Worst Insurance Companies: The Top Ten Worst Insurance Companies in America
In 2008, the American Association for Justice released a 29-page report entitled “The Ten Worst Insurance Companies In America.” The report was the result of a comprehensive investigation of a blizzard of court documents, FBI records, state insurance department complaints and investigations, news stories from around the nation, and testimony and depositions from former insurance agents and adjusters. The final list includes companies that insure cars, homes, disability, health and life.
One thing that the report shows is that Allstate, State Farm and Liberty Mutual all hired famous management consultant McKinsey and Company to study how they could be more profitable. McKinsey came back with a strategy known as “The Three Ds...Deny, Delay and Defend.” All three companies have used this strategy aggressively to boost profits for their shareholders.
To read the report, go to: http://www.justice.org/docs/tenworstinsurancecompanies.pdf
The list is as follows:
10. Liberty Mutual
Not only has Liberty Mutual pulled out of Coastal states like Florida and Louisiana, but also Massachusetts, Rhode Island, Connecticut, Maryland and big parts of New York.
A variety of company subsidiaries sell burial insurance, cancer insurance, and life insurance. The company has been accused of selling minority customers higher priced products than white customers. Its sales tactics have attracted frequent lawsuits from regulators and policyholders.
8. United Health
This health insurer has a reputation for health care reimbursement rates that are so low and so delayed that doctors report patient health is at risk.
Owned by Swiss insurance giant Zurich Insurance, Farmers is consistently near the bottom of homeowners and auto satisfaction surveys conducted by JD Power and Consumer Reports. As an example of their “profits over people” attitude, note that after the 1994 Northridge CA earthquake, Farmers instituted an employee program called “Bring Back a Billion.” This was an effort to save the company a billion dollars in claims settlements.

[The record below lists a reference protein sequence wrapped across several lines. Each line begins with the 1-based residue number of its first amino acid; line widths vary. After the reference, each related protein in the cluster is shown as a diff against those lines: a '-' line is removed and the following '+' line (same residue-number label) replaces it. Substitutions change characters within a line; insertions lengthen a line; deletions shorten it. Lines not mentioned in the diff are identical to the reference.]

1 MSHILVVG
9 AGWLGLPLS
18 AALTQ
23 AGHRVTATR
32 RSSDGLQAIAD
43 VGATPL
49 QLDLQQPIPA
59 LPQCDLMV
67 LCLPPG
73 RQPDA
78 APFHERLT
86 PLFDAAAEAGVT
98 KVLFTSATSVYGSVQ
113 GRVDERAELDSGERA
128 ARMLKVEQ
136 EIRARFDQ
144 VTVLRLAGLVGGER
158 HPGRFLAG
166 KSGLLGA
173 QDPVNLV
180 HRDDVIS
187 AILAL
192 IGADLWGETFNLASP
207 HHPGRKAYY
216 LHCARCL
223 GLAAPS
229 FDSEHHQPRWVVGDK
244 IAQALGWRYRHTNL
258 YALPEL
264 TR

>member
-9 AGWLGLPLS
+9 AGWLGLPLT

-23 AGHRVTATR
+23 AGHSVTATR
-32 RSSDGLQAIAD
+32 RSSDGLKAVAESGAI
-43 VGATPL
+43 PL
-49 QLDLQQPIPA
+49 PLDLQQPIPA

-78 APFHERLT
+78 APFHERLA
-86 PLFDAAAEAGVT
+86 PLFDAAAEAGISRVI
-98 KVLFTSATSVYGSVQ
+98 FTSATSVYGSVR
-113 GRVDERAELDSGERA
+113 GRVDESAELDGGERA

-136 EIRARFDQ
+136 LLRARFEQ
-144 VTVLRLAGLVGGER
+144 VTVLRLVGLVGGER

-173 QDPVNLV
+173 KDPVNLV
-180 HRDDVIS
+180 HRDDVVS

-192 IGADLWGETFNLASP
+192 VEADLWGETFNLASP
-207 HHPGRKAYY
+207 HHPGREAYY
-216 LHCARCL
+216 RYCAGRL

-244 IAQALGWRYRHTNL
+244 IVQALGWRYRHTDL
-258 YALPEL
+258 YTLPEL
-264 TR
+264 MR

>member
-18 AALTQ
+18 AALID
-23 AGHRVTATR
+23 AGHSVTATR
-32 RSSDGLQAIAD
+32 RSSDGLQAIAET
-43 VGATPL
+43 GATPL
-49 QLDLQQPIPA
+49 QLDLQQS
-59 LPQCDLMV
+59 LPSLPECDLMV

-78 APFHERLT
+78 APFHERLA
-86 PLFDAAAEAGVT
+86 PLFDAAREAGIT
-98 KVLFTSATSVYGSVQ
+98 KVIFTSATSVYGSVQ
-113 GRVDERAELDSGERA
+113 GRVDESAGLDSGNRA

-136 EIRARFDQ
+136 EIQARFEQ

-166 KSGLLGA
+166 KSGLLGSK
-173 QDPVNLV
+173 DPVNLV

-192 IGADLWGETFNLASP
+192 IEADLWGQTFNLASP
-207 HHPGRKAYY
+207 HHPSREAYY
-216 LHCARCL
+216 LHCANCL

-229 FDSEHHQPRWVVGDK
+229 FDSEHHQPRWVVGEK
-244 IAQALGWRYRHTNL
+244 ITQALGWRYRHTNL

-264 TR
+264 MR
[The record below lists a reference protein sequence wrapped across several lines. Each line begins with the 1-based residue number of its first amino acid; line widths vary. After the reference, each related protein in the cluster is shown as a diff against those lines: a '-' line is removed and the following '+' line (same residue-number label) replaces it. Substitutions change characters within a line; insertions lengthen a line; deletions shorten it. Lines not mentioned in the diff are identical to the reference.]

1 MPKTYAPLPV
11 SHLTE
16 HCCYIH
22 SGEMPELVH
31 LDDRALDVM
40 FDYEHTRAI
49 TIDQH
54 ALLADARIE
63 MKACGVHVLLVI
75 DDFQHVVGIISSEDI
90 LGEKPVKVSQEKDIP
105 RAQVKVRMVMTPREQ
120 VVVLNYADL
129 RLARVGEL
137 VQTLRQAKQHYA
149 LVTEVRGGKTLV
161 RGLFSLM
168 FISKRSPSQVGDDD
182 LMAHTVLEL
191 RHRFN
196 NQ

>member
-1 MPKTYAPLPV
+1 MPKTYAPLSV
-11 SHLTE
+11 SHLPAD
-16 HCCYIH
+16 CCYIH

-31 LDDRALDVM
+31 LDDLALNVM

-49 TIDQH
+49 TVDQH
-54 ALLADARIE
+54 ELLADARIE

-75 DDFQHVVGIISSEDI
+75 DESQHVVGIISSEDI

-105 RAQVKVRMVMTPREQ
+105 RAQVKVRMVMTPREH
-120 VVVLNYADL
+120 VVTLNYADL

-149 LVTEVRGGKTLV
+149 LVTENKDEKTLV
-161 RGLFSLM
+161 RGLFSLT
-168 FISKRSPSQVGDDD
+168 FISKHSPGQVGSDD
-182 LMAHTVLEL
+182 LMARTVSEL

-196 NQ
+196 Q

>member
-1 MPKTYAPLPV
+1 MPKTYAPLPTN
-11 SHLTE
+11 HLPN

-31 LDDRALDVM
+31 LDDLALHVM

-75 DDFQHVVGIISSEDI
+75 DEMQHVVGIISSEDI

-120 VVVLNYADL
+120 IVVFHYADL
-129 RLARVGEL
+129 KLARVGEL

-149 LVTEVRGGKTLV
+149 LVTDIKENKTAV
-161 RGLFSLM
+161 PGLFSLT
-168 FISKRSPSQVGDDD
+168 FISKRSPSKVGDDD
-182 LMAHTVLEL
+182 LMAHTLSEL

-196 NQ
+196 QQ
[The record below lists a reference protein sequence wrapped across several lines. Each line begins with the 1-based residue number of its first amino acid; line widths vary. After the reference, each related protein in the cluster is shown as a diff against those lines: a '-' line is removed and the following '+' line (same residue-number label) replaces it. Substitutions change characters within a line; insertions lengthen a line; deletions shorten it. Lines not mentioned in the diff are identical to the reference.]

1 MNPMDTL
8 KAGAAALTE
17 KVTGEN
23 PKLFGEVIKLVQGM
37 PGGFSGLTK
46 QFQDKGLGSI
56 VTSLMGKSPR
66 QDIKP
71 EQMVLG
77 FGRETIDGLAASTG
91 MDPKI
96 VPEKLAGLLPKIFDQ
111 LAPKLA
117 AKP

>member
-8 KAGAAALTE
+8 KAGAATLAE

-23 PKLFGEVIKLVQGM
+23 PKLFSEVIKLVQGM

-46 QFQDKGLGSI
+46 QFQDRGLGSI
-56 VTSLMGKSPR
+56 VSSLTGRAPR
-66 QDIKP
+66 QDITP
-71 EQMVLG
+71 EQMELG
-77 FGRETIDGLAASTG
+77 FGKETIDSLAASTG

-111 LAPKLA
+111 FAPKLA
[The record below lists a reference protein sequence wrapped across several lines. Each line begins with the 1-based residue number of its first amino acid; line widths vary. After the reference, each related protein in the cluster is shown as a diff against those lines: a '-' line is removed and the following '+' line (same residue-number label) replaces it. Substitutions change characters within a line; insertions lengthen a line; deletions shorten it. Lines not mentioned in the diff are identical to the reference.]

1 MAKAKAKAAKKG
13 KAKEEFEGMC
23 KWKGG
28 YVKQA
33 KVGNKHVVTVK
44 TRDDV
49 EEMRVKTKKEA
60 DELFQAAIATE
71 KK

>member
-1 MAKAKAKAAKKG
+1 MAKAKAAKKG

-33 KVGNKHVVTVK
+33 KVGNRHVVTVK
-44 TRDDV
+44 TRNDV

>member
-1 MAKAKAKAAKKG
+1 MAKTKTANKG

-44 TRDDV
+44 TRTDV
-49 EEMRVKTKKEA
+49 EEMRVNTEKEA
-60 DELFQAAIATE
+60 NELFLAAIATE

Wellpoint is the nation’s largest health insurer, covering over 28 million people. They have been found to routinely cancel policies on pregnant women and chronically ill patients. In 2007, the California Department of Insurance assessed a $12.6 million fine against Wellpoint for “serious violations” in their claims procedures. Wellpoint was also sued by 800,000 doctors for underpaying claims.
Long-term care insurance is Conseco’s forte. And that usually affects the elderly most. Conseco takes advantage of the calendar, knowing that if it waits long enough, many policyholders submitting claims will die before their claim is paid.
4. State Farm
The largest property casualty insurer in America, who has a long reputation for delaying and denying claims. State Farm has recently announced that it has pulled out of the Mississippi and Florida markets entirely. In 1999, after a giant Oklahoma tornado event, homeowners file a class action lawsuit against State Farm, alleging that the insurer widely undervalued homes. The jury ruled that State Farm had acted “recklessly” and “with malice” toward its own policyholders. And don’t get me started on how State Farm acted after Katrina.
The world’s largest insurer has had massive financial problems of late, with the Congress negotiating a Federal bailout of the insurer in Fall 2008. But besides that, AIG has developed a reputation over the years as a company that fights claims aggressively.
This Chattanooga, TN based company is one of the nation’s leaders in disability insurance. UNUM has a long reputation for delaying and denying claims. If you want to read an infuriating book about this subject, read “Insult to Injury,” by Ray Bourhis. The author is an attorney that took on UNUM in court. UNUM is regularly the target of insurance department and media investigations for their claims handling tactics.
And...drumroll please...the AAJ choice for number one worst insurance company in America is....
The AAJ stated that the “good hands” of Allstate should be shown inside boxing gloves. According to the National Association of Insurance Commissioners (NAIC), complaints filed against Allstate were greater in number than most all of its major competitors. After Hurricane Katrina, the Louisiana Department of Insurance received over 1,200 complaints against Allstate, which is more than any other company. State Farm had over 700 complaints, and State Farm has the biggest share of the homeowners insurance market in Louisiana. Allstate embraces the McKinsey philosophy, “Delay, Deny and Defend.”
Allstate’s CEO Thomas Wilson summed up the strategies of all the companies when he said, “Our obligation is to earn a return for our shareholders.”